All income from land and property in the UK is taxable under Schedule A; which includes residential investments whether furnished or not. Income and expenses for tax purposes are valued as a single leasing business. So effectively, whether you have one property or a hundred, Her Majesty’s Revenue and Customs Service (HMRC) takes the total figure rather than looking at individual properties. Income is assessed for fiscal years ending April 5. Schedule A income is treated as investment income. As such, any loss can only be carried over and offset against Schedule A income and not personal income, such as wages.
Taxable profit is the income that remains after all allowable expenses have been deducted. It’s always helpful to take a quick look at the IR150 ‘income’ booklet at Taxation of Rents for detailed guidance. Like everything these days a copy is available to download from their website http://www.hmrc.co.uk
In essence, your taxable profit is calculated by taking your annual rent and then deducting expenses. For convenience, HMRC separates expenses into 5 categories. These are:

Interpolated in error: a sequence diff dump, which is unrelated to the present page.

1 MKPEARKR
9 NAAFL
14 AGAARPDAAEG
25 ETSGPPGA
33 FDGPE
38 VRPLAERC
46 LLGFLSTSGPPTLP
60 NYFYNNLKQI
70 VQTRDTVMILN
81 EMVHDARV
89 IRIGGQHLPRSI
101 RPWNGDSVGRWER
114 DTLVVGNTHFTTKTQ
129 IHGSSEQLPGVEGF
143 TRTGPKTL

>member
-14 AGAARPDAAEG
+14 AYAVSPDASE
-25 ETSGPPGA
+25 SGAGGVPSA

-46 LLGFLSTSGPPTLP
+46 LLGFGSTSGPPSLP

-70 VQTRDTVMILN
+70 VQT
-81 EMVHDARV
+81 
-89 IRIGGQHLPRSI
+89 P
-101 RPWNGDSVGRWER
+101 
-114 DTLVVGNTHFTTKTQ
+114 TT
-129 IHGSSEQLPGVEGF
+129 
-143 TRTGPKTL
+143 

Legal and professional: legal services for a new mortgage, appraisal fees, mortgage broker fees, homeowner’s certificate costs, lease costs, rental agent fees, administrative cost to close on a mortgage, membership fees to a professional body
Repair, maintenance and renovations: redecoration costs, appliance repair charges, plumbing, electrical repairs, etc.
Rentals, fees, insurance, land rentals, etc. -insurance, municipal fees, land rentals
Cost of services provided, including wages: cleaning, meals
Other Expenses: Telecommunications charges, utility bill costs, computer software, advertising costs, purchase of computers (if used exclusively for business) could be counted as a capital allowance (see section on capital allowances below)
What are my allowable expenses?
Repair and renovations